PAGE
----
"I still remember my uncle crying when evoked what their grandparents told him of Granada. I think that generation itself would become. I also remember my father repeating sayings such walls have ears or what does not kill, fatten, to dinner and heard only in my student days in España.Yo Moroccan feel to the core though I know it is as if he had two mothers: one that gave me and other who adopted me. Something that really hurt was when I attended a festival that was held in Granada on the occasion of the fifth centenary of his capitulation. They had a big party and I was crazy because it was as if they took counsel drop them because that was a civil war, the first ethnic cleansing of the modern era, "says Rachid, who responds to the stereotype of Andalusian worship, rich and very attached to their traditions.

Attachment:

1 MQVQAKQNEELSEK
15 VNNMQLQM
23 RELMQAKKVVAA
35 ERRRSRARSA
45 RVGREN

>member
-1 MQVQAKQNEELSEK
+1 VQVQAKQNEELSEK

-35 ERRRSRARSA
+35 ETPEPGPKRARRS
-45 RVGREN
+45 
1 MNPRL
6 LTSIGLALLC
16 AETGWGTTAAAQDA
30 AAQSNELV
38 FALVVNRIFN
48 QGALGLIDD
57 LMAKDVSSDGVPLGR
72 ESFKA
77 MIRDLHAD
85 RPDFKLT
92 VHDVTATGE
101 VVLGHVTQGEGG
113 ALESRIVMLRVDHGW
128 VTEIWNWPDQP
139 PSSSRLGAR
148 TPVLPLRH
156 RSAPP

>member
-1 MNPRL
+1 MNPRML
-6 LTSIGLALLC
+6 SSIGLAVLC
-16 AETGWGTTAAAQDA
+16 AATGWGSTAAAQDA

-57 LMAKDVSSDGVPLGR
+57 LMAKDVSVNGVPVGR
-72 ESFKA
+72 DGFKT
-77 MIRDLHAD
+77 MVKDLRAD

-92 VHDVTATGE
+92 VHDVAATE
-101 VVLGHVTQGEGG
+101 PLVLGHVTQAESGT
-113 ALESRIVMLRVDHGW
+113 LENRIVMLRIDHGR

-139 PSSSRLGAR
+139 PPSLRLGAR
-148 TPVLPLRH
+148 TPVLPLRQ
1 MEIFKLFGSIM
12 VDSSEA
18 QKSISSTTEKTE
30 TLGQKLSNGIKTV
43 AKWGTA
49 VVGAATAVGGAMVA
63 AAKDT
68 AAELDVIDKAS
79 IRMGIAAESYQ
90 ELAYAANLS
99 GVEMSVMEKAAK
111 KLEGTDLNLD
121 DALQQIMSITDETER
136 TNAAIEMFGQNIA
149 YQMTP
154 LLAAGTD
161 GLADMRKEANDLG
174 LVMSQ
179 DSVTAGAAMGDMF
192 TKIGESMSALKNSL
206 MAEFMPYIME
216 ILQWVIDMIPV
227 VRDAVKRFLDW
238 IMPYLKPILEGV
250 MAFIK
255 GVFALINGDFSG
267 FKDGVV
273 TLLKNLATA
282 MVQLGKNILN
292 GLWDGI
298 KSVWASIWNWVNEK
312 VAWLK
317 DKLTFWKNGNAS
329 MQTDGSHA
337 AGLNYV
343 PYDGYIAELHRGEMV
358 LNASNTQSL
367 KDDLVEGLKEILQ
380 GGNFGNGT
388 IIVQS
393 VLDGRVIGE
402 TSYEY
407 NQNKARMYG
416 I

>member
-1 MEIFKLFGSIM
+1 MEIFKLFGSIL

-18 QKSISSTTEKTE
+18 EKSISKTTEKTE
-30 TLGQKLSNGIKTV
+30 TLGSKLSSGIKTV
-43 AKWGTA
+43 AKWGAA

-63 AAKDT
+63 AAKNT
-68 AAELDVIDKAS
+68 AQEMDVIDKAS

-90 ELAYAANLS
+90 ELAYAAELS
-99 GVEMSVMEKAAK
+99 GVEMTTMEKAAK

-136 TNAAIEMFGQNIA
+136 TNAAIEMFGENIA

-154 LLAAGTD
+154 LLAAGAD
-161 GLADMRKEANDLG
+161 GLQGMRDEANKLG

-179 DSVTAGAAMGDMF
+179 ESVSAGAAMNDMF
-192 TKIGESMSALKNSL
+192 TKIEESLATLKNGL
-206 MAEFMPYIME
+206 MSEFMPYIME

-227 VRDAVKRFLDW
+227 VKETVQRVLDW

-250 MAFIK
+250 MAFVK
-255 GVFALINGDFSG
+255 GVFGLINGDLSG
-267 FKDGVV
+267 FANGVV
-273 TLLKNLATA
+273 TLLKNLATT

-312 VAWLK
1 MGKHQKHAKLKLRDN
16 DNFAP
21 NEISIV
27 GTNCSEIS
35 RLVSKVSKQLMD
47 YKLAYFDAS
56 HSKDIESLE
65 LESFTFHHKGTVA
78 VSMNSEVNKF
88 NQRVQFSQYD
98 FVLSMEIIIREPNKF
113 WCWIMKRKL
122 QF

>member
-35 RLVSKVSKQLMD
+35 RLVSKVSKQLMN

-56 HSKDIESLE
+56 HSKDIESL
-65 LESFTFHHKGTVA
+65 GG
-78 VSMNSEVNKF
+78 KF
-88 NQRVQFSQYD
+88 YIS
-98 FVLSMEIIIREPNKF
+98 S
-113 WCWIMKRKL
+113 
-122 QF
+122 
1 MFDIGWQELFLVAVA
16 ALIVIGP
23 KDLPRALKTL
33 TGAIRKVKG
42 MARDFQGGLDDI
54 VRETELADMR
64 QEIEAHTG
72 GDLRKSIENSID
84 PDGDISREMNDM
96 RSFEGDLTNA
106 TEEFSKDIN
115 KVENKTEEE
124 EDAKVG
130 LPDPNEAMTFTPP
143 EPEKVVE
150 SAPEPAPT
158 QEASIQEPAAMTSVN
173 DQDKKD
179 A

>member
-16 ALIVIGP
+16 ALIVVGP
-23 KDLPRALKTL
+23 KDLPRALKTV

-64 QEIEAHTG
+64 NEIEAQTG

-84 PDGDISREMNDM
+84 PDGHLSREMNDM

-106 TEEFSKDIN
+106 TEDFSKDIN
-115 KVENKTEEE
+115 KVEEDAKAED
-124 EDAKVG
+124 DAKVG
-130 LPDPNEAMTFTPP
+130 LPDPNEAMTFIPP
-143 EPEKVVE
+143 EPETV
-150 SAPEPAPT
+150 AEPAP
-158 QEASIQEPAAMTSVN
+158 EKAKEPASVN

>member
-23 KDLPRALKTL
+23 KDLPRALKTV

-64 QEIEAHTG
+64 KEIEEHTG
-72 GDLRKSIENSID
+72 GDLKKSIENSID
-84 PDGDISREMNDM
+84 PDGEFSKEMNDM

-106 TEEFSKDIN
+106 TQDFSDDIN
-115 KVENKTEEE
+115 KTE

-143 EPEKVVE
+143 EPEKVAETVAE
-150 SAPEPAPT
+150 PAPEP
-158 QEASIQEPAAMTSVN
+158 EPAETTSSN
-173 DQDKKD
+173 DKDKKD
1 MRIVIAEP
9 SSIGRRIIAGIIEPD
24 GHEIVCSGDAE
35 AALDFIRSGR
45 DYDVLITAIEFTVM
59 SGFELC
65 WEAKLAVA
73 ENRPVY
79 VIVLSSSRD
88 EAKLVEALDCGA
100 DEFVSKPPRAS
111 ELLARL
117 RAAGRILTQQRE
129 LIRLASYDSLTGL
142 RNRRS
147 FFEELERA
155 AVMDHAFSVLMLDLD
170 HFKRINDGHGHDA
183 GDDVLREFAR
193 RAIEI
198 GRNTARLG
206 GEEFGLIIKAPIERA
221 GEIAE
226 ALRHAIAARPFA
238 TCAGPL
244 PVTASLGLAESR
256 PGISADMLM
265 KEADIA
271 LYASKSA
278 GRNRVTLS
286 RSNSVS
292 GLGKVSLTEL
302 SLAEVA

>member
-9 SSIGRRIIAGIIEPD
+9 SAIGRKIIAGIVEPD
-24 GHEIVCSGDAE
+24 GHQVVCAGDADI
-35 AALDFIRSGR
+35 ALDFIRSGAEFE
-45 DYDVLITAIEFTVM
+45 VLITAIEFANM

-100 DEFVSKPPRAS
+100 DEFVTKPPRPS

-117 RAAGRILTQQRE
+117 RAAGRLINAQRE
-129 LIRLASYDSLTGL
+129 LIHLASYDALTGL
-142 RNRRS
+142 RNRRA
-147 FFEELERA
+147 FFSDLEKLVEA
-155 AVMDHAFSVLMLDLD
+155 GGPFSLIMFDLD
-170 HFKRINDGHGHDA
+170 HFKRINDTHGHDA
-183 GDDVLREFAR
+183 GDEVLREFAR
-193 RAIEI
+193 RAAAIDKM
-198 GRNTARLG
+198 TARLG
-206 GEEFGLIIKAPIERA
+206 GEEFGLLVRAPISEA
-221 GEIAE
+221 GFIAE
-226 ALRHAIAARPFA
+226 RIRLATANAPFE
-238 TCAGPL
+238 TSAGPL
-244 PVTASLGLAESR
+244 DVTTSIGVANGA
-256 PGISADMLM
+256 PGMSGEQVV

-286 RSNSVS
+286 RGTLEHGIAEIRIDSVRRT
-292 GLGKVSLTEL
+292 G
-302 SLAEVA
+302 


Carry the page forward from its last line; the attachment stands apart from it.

The contributions of Andalusian culture to Moroccan society are innumerable. "The Nasrid kingdom was the most advanced in the world at that time. And all that lost the Spanish kings with expulsion, he won here in Morocco to acogerlos.Eran refugees who arrived with money and ideas to promote a new company introduced irrigation, new forms of culture, incredible advancements in the field of medicine, construction techniques, recipes, gave the name to the flowers, laid their guns in the armies, founded libraries, brought Andalusian music ... Let's ask our monarch to support us in the same way as it does with amatzig culture (Berber) which is dominant in this part of the country, "says Ali Raisuni meanwhile.